Look at that wood panelling! We used bottle caps covered in tape for the knobs and a mesh bag for the speakers.

And we ended up with the finished product you saw earlier in all its glory!

All in all, I have to admit, this class didn’t defeat me as I thought it might. Having a partner like Erica, who just gets technology, was incredibly helpful, as was having Bill as our prof. He let us flounder and try to figure things out for ourselves and if we couldn’t, he would swoop in with a suggestion or some advice.

I greatly enjoyed working with these different technologies and seeing what everyone else came up with. It was a learning experience I hope to take with me and apply in the field.

Not Quite a TED Talk, but You’ve got to Start Somewhere

What seems like many moons ago, I sent in an abstract for a paper I hadn’t even written yet to a graduate conference call for papers at the University of Alberta.

It was on the topic “Resistance is NOT Futile” and we had to be writing about any form of resistance within history. Since the paper was for my class on Indigenous research methods, and I was hoping to focus on Two-Spirited people, I felt I could easily meld my paper to revolve around historical resistance.

A few weeks later, I was informed my paper was chosen and I would present! I was of course very excited, but also figured most people’s papers probably got chosen – couldn’t get a big ego. Yet.

I wrote and handed in my paper on Two-Spirited people’s resistance to colonial definitions of gender before the winter holidays and the conference became a vague thought in my mind of something coming up in the distant future.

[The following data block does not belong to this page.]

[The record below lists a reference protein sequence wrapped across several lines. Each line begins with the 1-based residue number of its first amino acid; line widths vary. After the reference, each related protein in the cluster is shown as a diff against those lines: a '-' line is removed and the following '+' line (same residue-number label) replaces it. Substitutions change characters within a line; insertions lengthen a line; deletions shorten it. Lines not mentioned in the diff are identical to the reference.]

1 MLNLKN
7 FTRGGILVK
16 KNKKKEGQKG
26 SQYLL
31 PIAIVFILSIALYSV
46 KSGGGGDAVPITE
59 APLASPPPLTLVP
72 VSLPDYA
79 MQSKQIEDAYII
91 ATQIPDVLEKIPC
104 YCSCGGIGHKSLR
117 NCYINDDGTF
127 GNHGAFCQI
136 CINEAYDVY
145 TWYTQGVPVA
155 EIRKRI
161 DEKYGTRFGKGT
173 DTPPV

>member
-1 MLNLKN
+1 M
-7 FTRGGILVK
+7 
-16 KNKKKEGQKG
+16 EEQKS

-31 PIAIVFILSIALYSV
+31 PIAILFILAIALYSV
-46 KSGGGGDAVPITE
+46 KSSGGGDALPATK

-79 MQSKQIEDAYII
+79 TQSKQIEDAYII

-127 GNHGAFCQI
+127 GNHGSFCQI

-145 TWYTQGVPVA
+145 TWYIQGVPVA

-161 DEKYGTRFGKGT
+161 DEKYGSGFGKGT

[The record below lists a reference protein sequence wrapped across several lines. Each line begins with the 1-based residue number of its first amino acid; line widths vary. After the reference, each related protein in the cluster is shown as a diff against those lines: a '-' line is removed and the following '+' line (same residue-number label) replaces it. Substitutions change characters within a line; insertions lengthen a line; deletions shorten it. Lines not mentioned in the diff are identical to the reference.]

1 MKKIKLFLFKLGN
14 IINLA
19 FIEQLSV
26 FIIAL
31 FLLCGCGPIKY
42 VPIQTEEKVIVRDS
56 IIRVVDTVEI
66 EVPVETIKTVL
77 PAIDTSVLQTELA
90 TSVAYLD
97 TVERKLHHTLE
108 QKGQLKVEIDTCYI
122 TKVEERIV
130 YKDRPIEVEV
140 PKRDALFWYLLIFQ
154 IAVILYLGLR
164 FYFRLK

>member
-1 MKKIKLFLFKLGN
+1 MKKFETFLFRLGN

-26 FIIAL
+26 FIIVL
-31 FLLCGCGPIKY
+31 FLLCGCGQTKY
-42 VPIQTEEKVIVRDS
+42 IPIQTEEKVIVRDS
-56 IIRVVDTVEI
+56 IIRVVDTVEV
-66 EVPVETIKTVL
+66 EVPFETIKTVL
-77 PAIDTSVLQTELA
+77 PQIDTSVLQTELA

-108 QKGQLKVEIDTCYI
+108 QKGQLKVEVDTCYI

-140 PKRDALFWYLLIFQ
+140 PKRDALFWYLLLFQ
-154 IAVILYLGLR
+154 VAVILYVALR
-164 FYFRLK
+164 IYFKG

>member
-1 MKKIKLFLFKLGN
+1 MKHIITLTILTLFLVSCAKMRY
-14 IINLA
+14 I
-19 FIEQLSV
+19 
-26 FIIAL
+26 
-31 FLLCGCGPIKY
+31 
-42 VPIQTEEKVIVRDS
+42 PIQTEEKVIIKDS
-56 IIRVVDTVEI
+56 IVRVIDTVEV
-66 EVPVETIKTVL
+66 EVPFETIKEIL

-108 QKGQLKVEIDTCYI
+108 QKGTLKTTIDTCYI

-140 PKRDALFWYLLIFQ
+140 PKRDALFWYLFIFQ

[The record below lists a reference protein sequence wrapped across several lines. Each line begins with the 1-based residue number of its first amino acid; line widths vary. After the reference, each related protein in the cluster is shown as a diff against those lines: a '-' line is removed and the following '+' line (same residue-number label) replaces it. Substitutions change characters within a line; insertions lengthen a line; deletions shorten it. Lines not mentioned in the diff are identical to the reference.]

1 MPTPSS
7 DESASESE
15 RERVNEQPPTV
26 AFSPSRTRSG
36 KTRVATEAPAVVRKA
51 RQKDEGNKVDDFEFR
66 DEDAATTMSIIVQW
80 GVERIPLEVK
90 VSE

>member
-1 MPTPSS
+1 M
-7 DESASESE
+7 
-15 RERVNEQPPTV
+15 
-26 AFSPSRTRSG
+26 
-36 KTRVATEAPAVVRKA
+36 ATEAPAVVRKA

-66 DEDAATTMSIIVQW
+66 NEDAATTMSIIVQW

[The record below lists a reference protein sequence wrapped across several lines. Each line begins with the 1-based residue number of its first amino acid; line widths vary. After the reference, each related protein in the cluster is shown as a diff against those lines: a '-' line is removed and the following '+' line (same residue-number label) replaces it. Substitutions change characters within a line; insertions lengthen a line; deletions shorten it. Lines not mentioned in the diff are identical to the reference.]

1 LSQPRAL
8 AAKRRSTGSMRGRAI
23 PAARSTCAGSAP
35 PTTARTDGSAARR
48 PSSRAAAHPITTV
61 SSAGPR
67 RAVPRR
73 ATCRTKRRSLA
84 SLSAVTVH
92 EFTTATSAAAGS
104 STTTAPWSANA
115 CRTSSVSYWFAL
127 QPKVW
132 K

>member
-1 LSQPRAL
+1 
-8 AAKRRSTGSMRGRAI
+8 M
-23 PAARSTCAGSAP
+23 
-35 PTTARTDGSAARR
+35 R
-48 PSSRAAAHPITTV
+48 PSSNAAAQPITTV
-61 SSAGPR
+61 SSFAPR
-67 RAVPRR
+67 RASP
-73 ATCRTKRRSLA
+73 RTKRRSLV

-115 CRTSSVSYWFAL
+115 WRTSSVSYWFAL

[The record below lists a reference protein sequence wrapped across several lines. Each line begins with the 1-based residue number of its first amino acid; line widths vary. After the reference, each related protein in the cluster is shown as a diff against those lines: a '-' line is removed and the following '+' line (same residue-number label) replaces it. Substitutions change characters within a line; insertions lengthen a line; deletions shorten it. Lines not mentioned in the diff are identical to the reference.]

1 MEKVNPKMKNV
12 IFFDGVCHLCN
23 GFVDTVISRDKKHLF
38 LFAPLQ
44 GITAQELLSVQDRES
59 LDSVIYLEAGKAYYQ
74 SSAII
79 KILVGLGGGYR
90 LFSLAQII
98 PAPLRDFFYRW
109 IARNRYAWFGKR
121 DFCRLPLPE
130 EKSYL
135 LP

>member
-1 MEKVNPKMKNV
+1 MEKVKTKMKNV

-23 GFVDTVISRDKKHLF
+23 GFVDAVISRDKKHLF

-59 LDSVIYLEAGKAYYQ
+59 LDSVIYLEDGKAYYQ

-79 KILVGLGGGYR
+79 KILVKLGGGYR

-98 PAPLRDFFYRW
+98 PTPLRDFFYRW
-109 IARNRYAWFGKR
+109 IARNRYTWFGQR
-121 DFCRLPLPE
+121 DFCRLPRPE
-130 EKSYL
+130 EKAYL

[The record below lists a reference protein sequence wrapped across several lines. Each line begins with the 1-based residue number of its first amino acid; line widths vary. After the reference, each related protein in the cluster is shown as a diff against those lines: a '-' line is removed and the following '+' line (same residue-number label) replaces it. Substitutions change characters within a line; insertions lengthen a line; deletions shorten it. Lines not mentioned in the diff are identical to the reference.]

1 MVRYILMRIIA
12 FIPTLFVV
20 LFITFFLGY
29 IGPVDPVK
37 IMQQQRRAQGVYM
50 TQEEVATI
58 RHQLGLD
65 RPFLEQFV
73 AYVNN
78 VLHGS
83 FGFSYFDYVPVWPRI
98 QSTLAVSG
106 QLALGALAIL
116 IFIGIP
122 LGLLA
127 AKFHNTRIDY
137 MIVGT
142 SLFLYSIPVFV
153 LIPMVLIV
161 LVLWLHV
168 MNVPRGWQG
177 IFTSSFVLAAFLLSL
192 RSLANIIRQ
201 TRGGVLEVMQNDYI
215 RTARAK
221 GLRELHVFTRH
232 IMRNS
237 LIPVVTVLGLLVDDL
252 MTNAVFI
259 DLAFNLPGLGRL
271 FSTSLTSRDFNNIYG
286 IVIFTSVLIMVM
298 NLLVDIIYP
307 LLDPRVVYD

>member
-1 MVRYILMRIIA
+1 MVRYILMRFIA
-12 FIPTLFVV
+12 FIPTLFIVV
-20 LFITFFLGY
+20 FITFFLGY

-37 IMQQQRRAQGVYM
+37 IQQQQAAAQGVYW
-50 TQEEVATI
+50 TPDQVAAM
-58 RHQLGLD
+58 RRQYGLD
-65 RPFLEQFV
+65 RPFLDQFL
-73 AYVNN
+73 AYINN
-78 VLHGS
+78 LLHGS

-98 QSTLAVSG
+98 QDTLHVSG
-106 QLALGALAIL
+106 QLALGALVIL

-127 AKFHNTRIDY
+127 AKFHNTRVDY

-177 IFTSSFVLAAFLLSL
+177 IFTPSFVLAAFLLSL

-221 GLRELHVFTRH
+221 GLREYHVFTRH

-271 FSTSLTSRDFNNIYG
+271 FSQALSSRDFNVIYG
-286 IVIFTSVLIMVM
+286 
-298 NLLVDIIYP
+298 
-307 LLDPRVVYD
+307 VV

As seems to be the case, it wasn’t in THAT distant of the future and soon it was almost time to head to Alberta. And I wasn’t ready.

I was nervous to present on such a broad topic with so many discrepancies and so a large risk of getting something wrong. I’ve taken one Native Studies-esque class (ie. the one I just finished) my whole life and now I’m thinking I know enough to present on it?!? What was I thinking?!

I researched the topic further, trying to quell my nerves and convince myself I had a good point and knew what I was doing. I wrote my presentation, trying to keep it long so the Q&A session would be short. But 20 minutes is a long talk and eventually I accepted questions would be asked. Don’t fight it. (Sometimes, resistance IS futile)

After crafting my talk to have a few jokes, some pop-culture references, scholarly mentions and (hopefully) some interesting points, I was starting to feel more prepared.

I practiced alone (muttering and pacing everywhere), I practiced with one of my best friends (for unconditional love and support), with classmate Jes (for tips and advice on talking (and my outfit)), with a random person I barely knew (to see if I could hold her interest) and was finally ready.

If only I had an artistic montage on the time leading up to the conference…

Of COURSE the weekend I was supposed to fly into Alberta, there would be storms everywhere and it ended up I couldn’t go to the first day of the conference. So, Friday March 1st, I got dressed and headed to campus.

Luckily, I had someone to come with me through the train system and GET me to school. About two hours early… Once there, I got lost despite wandering around looking at the map on my phone, but some helpful people pointed me in the right direction.

I got to the right building and walked around the floor looking for the room number. And when I found it, my nerves faded almost completely.